Since my daughter left for college, my life is more locker-room and less romantic comedy. My husband and 3 active teenage sons make every day action-packed. While I love their banter and musky aroma, the “movie night” selection at our house is predictable. Since I am always out-voted, all movie options must include crashes, explosions and not too many icky kissing scenes. Since I do like a little romance now and then I have taken to going out for chick flick nights with my friends or watching movies solo on my computer. This arrangement allows me to enjoy myself while deftly avoiding critiques of my entertainment choices.
One of my all-time favorite movies is The Notebook, based on a novel by Nicholas Sparks. Without giving too much away, the story includes love, loyalty and heartbreak without being trite. Suffice to say that The Notebook spans generations and gender and in a rare feat of movie making, both my husband and I enjoyed it equally.
Last week, Mr. Sparks was interviewed on NPR and I was intrigued. He was on air to promote his latest book-to-movie entry, Safe Haven, which I will undoubtedly see without my at-home family. Many of the questions he fielded were standard for a successful author who has sold millions of books, including blockbusters Message in a Bottle and The Last Song. However, I paused when Mr. Sparks responded to a query about love. He said,
“I suppose it’s just deeply rooted in humanity itself; the desire to care for others and to be cared for. I think it [has] probably led to the development of civilization itself in no small way. He further stated,” … To me, without love of something I don’t know if you [can] have a meaningful life at all. I’m not saying it has to be romantic love, but you’ve got to love something: your family, your kids, your friends, your job, and your pets— but if you love nothing, to me, that would be an empty life.”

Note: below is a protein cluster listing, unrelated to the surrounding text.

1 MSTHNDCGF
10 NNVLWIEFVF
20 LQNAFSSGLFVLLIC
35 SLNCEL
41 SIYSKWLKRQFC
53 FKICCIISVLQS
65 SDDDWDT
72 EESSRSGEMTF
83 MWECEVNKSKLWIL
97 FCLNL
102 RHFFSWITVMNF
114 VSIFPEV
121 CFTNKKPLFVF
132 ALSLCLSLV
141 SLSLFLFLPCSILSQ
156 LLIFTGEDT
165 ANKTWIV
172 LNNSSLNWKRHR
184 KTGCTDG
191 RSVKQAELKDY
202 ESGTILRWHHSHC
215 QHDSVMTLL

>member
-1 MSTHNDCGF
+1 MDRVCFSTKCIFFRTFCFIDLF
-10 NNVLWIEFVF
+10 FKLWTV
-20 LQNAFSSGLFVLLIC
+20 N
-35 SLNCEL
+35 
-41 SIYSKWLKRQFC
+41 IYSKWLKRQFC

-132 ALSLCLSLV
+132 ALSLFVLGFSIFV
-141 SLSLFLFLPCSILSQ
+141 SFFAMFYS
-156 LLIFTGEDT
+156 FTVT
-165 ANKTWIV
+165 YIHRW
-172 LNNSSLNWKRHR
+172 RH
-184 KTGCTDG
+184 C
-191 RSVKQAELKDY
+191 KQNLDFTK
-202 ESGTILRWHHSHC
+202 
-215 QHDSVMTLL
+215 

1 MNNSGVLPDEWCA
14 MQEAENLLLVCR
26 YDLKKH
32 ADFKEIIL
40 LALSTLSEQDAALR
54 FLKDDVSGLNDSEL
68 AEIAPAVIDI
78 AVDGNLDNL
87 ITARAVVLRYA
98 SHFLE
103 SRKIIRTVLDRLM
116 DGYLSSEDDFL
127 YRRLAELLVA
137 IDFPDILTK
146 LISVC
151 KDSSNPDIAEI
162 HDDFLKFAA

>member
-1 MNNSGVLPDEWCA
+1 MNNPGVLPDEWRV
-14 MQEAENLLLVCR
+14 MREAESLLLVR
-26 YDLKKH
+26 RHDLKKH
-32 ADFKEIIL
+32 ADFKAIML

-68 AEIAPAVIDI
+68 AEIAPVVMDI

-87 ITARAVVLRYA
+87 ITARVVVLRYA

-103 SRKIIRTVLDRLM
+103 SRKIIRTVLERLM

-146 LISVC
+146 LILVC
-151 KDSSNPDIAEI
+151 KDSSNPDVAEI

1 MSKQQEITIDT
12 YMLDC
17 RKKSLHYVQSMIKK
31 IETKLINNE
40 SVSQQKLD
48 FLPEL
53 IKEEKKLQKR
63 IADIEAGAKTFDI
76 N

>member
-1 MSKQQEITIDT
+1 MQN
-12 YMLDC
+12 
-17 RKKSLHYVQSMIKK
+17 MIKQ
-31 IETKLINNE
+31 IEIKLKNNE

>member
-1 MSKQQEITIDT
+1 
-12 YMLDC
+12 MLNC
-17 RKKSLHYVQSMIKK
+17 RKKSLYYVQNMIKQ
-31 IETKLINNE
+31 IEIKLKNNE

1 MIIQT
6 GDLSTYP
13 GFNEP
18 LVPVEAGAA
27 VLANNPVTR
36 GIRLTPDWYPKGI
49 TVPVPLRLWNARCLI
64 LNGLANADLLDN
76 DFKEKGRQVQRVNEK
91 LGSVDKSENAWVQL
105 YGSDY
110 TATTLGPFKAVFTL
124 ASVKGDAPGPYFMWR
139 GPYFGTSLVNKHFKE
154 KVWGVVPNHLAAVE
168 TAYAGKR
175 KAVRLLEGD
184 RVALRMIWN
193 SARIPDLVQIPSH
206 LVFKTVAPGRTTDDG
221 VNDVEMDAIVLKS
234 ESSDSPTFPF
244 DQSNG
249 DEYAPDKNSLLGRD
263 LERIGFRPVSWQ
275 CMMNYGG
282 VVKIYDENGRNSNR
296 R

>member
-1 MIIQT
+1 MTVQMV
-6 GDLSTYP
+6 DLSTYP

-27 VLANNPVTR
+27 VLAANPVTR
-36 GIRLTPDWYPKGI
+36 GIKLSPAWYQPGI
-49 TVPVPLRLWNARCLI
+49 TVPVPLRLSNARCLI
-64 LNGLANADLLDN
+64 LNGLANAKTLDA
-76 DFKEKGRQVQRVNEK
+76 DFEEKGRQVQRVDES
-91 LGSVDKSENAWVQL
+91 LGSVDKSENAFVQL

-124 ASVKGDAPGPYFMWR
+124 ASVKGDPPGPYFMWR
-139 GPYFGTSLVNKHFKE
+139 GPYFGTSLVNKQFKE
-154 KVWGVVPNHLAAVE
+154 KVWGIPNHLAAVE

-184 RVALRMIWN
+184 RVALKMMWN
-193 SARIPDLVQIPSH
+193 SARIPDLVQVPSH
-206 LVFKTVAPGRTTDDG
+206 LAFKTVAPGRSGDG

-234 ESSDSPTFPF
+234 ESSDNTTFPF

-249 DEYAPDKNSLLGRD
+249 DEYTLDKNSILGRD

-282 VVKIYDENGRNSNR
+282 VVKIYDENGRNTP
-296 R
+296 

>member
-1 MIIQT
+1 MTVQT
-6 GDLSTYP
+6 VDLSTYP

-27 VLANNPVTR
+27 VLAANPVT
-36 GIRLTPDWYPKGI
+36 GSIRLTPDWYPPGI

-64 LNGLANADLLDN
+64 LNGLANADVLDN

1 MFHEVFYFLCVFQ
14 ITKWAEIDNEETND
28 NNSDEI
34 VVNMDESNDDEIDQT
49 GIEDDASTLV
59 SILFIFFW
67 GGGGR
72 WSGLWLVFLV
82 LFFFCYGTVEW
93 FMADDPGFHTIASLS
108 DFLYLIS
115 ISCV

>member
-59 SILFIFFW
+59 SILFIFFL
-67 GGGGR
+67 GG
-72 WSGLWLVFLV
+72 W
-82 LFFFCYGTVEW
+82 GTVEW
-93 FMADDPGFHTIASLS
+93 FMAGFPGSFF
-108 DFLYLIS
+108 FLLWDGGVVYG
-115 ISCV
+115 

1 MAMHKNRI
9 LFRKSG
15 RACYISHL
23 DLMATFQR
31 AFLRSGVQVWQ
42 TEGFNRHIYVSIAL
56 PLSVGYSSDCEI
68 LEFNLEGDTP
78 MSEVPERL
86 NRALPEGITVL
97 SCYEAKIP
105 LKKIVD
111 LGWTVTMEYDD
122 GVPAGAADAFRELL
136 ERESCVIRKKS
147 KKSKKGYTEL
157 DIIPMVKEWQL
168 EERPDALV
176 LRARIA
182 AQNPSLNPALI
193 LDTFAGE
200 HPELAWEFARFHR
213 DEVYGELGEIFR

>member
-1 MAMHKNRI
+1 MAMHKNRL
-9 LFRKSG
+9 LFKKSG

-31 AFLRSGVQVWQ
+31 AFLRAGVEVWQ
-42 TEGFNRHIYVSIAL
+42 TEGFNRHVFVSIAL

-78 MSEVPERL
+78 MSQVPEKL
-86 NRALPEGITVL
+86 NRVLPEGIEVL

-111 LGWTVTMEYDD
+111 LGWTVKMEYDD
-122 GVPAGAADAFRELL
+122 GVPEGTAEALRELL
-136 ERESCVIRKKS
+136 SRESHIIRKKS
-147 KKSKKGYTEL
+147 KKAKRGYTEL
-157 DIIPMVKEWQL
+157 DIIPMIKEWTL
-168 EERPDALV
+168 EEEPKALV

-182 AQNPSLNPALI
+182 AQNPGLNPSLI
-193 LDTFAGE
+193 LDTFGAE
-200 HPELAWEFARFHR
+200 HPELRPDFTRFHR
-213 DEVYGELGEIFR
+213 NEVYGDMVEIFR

I found his reply to be thoughtful and meaningful. I appreciated that this accomplished romantic story writer pointed out the myriad of ways we can love in our life. It is a very real human need to care about something or someone and know that our care is acknowledged and returned in kind.
Great philosophers and authors from Aristotle to Shakespeare have written about love but it is Mahatma Gandhi who said, “Where there is love there is life.” In addition to the standard hearts and chocolates this Valentine’s Day, I will pause to appreciate how full life can be and the limitless ways we can express love.
Carol Lewis Gullstad February 11, 2013
- Safe Haven Interview and Review – Opens February 14th @ Theaters Near You (centralmnmom.blogspot.com)